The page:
Thursday, 26 September 2013

Avoiding scams at LaGuardia Airport (LGA)

Anti-gypsy-cab sign, La Guardia Airport, NYC, NY, USA.JPG
It is unsafe to accept a ride from drivers who approach you at La Guardia.
Even if they look official, these pirate taxi drivers are breaking the law.

There are so many problems with travellers being scammed at New York's LaGuardia Airport that they have taken to placing free-standing signs around the terminal.

The best advice we can give you is the following:

Do NOT accept a ride from anyone who approaches you in the terminal. That includes:
  • A driver who says they just happen to be returning to their car after stepping into the terminal to use the washroom
  • A driver who tells you there are no taxis outside but you can skip the waiting line by going with him
  • A limousine driver who says their passenger pick-up was cancelled at the last minute
  • Anyone who offers to help you with your luggage

This is an airport where it really is important to use only official taxi and limousine providers.

Head directly for the taxi stand located outside each terminal for official taxi services. You will find uniformed LGA Taxi dispatchers available to assist you before you start your ride.

New York Taxi Stand at LaGuardia Airport Photo i096 by Grant Wickes
Taxi queue at LGA (Photo courtesy Grant Wickes)

You can also follow the signs to the Welcome Centre/Ground Transportation Counter (near baggage claim). The staff here can advise you on your options. Better yet, read up on your choices before you go with our LaGuardia Airport (LGA) Transportation Guide.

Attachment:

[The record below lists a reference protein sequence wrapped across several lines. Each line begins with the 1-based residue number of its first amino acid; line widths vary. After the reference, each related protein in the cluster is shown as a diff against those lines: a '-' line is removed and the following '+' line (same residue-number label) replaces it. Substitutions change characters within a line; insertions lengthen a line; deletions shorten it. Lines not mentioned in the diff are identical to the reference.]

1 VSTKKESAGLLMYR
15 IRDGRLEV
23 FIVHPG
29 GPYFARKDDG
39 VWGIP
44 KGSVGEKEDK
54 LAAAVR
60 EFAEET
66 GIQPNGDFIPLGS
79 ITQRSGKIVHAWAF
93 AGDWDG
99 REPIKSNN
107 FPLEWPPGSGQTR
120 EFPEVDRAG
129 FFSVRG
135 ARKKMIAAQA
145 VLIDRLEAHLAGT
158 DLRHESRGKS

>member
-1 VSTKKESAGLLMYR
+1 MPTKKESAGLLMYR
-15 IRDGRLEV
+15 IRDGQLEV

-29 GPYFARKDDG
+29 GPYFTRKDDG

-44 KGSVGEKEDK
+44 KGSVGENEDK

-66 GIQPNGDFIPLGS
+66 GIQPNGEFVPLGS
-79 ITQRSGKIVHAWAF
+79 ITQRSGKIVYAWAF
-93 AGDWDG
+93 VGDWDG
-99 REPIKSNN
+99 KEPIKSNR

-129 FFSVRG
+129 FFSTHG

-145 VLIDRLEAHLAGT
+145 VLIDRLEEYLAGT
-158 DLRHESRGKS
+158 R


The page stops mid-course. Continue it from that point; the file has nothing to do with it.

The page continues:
Bonus Tip: Ignore non-uniformed people offering to assist with baggage. Seek out uniformed porters or airline employees for baggage assistance.

Here are some other interesting stories about ground transportation at La Guardia:

Related content from IHateTaxis:

Tuesday, 24 September 2013

Amazing Race Canada - Week 10: The Toronto Islands finish fine

All eyes were on Toronto last week as the first season of The Amazing Race Canada wrapped up.
Toronto from Harbour Islands (6264452871)
Toronto skyline, viewed from Toronto Islands
The race finished on the Toronto Islands, a small chain of islands in the western part of Lake Ontario, just offshore from the city. Even if you aren't familiar with the islands, you are probably familiar with the Toronto skyline, the shots of which are taken from various spots on the islands.

As the action at the finish line has been well covered, we'll focus on where it all took place, with a visit to the Toronto Islands. While often referred to collectively, the final leg of The Amazing Race Canada actually took place on Olympic Island. [continue reading]

Sunday, 15 September 2013

Amazing Race Canada - Week 9: 1 ferry, no airports!

The excitement continued on The Amazing Race Canada in Week 9 - if you missed the episode, you can watch it, and get full details on the official website.

As far as our coverage goes - as we have focused on the airports visited on the race - we were left a bit stumped as to what to post for Week 9.... as there were no airports involved!

The teams began in Halifax, Nova Scotia, but we had covered Halifax's Airport in our Week 8 blog post).
NL Ferry3 tango7174
On the MV Atlantic Vision ferry, Marine Atlantic,
between North Sydney (Nova Scotia) and
Port aux Basques (Newfoundland and Labrador)

Next, the teams took the ferry from North Sydney to Port aux Basques, on their way to St. John's, Newfoundland and Labrador.

Ferry service in the area is provided by Marine Atlantic.

As a result, during the entire Week 9 episode, there were no airports!

Instead, we did a blog post this week on the 5 Busiest Airports in Canada - with lots of extra trivia and information. Check it out.

We look forward to more Amazing Race blog posts - with airports! - as the race goes into the final stretch...

Go teams go!!

Saturday, 14 September 2013

5 Busiest Airports in Canada 2012